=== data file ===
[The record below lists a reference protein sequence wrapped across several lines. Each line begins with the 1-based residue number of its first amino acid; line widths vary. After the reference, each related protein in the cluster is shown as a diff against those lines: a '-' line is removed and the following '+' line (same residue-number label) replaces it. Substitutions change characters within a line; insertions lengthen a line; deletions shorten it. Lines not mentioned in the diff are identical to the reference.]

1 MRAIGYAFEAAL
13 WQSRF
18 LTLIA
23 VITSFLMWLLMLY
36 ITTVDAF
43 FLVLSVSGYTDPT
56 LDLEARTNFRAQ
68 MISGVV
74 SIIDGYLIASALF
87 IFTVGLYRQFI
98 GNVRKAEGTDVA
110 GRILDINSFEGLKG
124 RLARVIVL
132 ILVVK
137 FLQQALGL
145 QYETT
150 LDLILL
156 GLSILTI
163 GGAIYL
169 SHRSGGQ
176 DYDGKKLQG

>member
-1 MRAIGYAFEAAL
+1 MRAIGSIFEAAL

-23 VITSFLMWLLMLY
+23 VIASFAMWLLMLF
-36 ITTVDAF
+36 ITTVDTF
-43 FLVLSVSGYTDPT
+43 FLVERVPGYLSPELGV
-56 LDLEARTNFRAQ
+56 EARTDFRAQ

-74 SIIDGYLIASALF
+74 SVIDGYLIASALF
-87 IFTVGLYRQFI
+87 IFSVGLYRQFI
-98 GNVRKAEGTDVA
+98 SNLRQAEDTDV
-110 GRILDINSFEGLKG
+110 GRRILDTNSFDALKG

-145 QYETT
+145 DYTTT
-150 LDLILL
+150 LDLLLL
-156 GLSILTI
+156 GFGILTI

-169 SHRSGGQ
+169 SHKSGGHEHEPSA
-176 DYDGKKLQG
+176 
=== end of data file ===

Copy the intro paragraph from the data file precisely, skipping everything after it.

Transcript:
[The record below lists a reference protein sequence wrapped across several lines. Each line begins with the 1-based residue number of its first amino acid; line widths vary. After the reference, each related protein in the cluster is shown as a diff against those lines: a '-' line is removed and the following '+' line (same residue-number label) replaces it. Substitutions change characters within a line; insertions lengthen a line; deletions shorten it. Lines not mentioned in the diff are identical to the reference.]